10 Halloween Book Recommendations According to Your Specific Fears
- Carrie – Stephen King
It doesn’t matter that you already know the story, because Carrie immerses you in a feeling of dread from the very first page. If you’re scared of mean girls, pig’s blood, religiously fanatical oppressive mothers, and enjoy the idea of using telekinetic powers to take your revenge maybe just a little too far, Carrie by Stephen King is the classic choice for you.
2. The Woman in Black – Susan Hill
If ghosts and hauntings are your thing, read the Woman in Black, because while written in the ‘80s, it takes place a couple of centuries earlier so you have a safe distance to convince yourself none of it is real. Otherwise, good luck sleeping after reading your easy to relate to modern ghost stories!
3. Night Film – Marisha Pessl
“Mortal fear is as crucial a thing to our lives as love. It cuts to the core of our being and shows us what we are. Will you step back and cover your eyes? Or will you have the strength to walk to the precipice and look out?”
Read Night Film if the unknown terrifies you more than a tangible fear ever could. Journalist Scott McGrath’s investigation of a reclusive legendary horror film director takes him to the very depths of fear, paranoia, and evil. Pessl’s characters are vivid and charming, and the story is unpredictable in the best way. If you are ever afraid that you might be living your life on the surface, this book will scare you first and then inspire you.
4. In the Blood – Lisa Unger
Does the idea that evil could be a trait inherited in the blood keep you up at night? Read Lisa Unger’s thriller about Lana, a college senior studying psychology, who takes a job watching a child psychopath, Luke. Shortly after, Lana’s close friend disappears after a fight between the two, and Luke begins playing creepy scavenger hunt games with Lana. Lana herself has a dark past and this book is full of twists and creepy children, as a Halloween book should be.
5. Sharp Objects – Gillian Flynn
“Sometimes I think illness sits inside every woman, waiting for the right moment to bloom. I have known so many sick women all my life. Women with chronic pain, with ever-gestating diseases. Women with conditions. Men, sure, they have bone snaps, they have backaches, they have a surgery or two, yank out a tonsil, insert a shiny plastic hip. Women get consumed.”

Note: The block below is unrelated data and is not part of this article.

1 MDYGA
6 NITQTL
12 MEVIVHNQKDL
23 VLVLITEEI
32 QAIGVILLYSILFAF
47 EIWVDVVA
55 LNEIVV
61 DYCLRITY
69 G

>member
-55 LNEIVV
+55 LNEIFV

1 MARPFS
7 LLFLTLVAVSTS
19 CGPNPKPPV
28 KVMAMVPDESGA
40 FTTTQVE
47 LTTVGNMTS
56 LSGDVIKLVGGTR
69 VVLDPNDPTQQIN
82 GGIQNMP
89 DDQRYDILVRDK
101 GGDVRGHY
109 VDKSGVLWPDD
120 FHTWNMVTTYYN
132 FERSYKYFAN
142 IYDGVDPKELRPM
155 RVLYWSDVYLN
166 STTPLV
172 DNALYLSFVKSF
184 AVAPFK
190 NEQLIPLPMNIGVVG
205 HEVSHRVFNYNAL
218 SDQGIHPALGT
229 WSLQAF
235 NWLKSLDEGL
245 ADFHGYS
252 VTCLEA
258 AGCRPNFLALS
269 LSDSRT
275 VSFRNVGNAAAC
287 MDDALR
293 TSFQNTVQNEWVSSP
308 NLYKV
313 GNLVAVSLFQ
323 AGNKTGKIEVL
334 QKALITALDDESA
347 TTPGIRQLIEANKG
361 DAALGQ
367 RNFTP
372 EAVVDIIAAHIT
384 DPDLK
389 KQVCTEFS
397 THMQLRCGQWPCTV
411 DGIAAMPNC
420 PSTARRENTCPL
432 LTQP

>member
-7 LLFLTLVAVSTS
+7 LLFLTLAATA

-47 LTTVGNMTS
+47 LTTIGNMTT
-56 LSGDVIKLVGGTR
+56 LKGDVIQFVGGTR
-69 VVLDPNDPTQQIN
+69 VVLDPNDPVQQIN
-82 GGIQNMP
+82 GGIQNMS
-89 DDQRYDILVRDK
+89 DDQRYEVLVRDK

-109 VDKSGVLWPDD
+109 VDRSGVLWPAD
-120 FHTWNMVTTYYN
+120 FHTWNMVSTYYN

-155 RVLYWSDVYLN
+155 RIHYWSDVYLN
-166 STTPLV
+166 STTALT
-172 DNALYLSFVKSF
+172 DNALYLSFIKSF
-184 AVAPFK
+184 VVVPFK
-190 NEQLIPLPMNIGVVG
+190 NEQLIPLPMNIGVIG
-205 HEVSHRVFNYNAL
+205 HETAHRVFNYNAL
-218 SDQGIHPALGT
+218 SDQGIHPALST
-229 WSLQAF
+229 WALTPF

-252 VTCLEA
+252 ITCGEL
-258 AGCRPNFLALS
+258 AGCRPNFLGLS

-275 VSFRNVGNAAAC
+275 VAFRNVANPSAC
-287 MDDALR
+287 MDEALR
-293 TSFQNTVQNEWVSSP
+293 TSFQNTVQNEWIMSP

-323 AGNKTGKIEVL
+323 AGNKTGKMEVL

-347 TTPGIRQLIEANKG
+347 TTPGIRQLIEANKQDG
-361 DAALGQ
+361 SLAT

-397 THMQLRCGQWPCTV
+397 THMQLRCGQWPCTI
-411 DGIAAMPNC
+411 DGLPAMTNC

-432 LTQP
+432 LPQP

Read Sharp Objects if general psychological unwellness and horrific murders disturb you more than anything supernatural. Reporter Camille Preaker returns to her home in small town Missouri to cover the brutal murders of two young girls, following her recent stay in a psychiatric hospital (seems like good timing.) While investigating the murders, Camille reconnects with her estranged, distant mother and her manipulative, secretive younger sister.
6. The Bloody Chamber – Angela Carter
If you want to be frightened of fairy tales, but children’s stories are much too tame for your HBO-watching self, read The Bloody Chamber for gruesome adult fairy tale retellings, with a feminist twist.
7. The Supernatural Enhancements – Edgar Cantero
Honestly, I don’t know what this book is about, but our book club members who actually read this Halloween pick from last year had their minds blown. Around this point in the conversation, I casually plugged my ears with my fingers and sang loudly to myself in the coffee shop to avoid any spoilers, so that is really all I can tell you.
8. Stranger with My Face – Lois Duncan
Not surprisingly, Stranger with my Face totally holds up on a reread. There are some moments in the book that still genuinely give me chills, like when Laurie’s reflection doesn’t match her facial expression, and when her younger sister mentions she saw Laurie peering in the window of her bedroom on the third floor of their house. For anyone with the fear of having an evil twin who not only ruins your social life right when you finally got cool, but then tries to take over your life completely, Stranger with my Face is Lois Duncan at her creepy finest.
Our book club picks of the month promise creepy children, hauntings, and headless horsemen. Read along with us and share your own favorite Halloween reads in the comments!
Wishing every day were Book Club Sunday,